The St. Paul Engineer District locked the mv. Phillip M. Pfeffer with six barges through Lock and Dam 2, in Hastings, Minn., on March 12, en route to St. Paul, Minn. The tow, along with the mv. Neil N. Diehl, broke through the ice in Lake Pepin the weekend of March 11-12.
The twin-screw, 6,120-hp. Phillip M. Pfeffer was built in 1982 by Dravo Corporation at Neville Island, Pa. It was formerly known as the Agamemnon when it was owned by American Financial Corporation. The twin-screw, 6,120-hp. Neil N. Diehl was also built by Dravo at Neville Island, but in 1981. It, too, had a former name from Greek mythology—the Parthenon, when it was owned by Great American Life Insurance Company, and operated by Spartan Transportation Group. It was renamed in 1989 by Ingram Barge Company.
The lockage marks the unofficial start to the 2023 navigation season on the Upper Mississippi.
“We’re happy our vessels were able to safely get to St. Paul last week, said John Roberts, president and CEO of Ingram Marine Group. “Each year the timing in which we can get to the cities is a little unknown; it’s always driven by conditions and safety for our crew and equipment. Capt. Tommy Cagle and Capt. Mike Slaby and the crews of the mv. Neil N. Diehl and mv. Phillip M. Pfeffer were able to maneuver through Lake Pepin, enabling us to meet the needs of some our customers a little earlier this year. I would like to thank both captains and their crews for their responsible operations as they made this trip up north.”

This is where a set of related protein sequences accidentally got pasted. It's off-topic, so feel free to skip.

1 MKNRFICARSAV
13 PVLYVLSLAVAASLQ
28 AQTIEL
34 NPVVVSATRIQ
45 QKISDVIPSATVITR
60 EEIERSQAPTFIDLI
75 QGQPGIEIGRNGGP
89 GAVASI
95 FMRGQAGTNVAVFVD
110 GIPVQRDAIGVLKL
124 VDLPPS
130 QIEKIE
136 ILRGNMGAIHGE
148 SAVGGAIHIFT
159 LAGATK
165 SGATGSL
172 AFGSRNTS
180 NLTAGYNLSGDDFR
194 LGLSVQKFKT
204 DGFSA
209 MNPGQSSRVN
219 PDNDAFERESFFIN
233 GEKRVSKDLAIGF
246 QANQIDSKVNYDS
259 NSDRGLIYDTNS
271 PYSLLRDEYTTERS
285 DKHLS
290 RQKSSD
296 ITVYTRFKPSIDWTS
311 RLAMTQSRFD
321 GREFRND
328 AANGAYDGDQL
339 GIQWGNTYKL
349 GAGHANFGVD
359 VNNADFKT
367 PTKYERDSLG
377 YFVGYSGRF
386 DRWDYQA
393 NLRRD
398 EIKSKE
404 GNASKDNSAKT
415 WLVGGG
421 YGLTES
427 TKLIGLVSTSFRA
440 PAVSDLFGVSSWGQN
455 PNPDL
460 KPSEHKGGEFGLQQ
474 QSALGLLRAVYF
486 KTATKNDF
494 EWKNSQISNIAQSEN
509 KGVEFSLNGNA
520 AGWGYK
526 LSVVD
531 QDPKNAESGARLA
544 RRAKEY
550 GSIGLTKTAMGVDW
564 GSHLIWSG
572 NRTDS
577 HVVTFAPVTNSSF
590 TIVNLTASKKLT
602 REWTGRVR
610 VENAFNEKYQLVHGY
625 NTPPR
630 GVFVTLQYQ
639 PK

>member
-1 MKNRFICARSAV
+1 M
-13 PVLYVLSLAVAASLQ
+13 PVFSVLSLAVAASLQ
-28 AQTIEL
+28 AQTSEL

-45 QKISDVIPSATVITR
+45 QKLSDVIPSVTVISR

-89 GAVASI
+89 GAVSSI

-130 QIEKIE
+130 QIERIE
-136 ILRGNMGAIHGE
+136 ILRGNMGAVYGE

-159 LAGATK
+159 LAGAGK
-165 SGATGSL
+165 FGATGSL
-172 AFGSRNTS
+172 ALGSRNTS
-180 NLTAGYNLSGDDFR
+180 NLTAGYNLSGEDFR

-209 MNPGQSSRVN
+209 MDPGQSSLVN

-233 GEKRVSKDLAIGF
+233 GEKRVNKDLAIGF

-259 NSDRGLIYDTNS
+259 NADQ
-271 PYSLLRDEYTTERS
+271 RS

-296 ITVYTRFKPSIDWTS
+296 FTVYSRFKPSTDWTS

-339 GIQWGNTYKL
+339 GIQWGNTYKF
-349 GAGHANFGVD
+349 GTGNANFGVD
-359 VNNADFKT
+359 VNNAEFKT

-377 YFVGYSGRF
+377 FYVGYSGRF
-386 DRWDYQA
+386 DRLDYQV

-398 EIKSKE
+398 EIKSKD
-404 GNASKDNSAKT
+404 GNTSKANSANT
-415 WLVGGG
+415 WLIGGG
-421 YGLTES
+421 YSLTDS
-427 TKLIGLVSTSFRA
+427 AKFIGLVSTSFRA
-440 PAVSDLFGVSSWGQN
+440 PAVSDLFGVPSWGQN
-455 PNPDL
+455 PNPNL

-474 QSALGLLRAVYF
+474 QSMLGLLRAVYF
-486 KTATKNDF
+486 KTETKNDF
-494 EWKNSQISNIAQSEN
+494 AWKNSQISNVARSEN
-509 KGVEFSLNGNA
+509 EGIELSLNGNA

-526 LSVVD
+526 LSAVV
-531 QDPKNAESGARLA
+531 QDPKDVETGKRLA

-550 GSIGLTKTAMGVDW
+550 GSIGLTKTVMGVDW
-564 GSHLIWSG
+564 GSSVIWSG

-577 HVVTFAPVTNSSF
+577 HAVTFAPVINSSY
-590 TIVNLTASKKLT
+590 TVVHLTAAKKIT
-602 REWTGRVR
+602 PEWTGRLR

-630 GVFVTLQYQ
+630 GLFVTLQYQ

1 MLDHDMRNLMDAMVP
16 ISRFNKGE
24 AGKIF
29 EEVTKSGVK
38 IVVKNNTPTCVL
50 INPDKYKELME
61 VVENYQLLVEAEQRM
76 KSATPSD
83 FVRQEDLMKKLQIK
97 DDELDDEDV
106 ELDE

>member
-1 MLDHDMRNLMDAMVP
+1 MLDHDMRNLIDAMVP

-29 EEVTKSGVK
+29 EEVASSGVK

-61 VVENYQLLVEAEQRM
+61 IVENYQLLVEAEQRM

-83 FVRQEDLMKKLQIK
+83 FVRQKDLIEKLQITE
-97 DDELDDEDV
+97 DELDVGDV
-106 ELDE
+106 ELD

Lake Pepin is the last major barrier for vessels reaching the head of the navigation channel in St. Paul. Located between the Minnesota cities of Red Wing and Wabasha, Lake Pepin is the last part of the river to break up ice because the river is wider and the current is slower there than in other parts of the river. If a tow can make it through Lake Pepin, it can make it all the way to St. Paul. The Corps of Engineers measures ice thickness on Lake Pepin throughout the spring to report to towing companies about the impending ice-out.
This year’s first tow was about one week ahead of the average. In the last 30 years, the average opening date of the navigation season has been March 20; last year, it was on March 21. The earliest date for an upbound tow to reach Lock and Dam 2 was March 4, which happened in 1983, 1984 and 2000. The latest arrival date in a non-flood year was April 4, 2008. Historic flooding in 2001 delayed the arrival of the first tow until May 11.
The St. Paul District maintains a 9-foot-deep navigation channel and operates 12 locks and dams to support navigation from Minneapolis to Guttenberg, Iowa.
Caption for photo: The mv. Phillip M. Pfeffer with six barges approaches the Twin Cities after breaking the ice in Lake Pepin. (Photo courtesy of St. Paul Engineer District)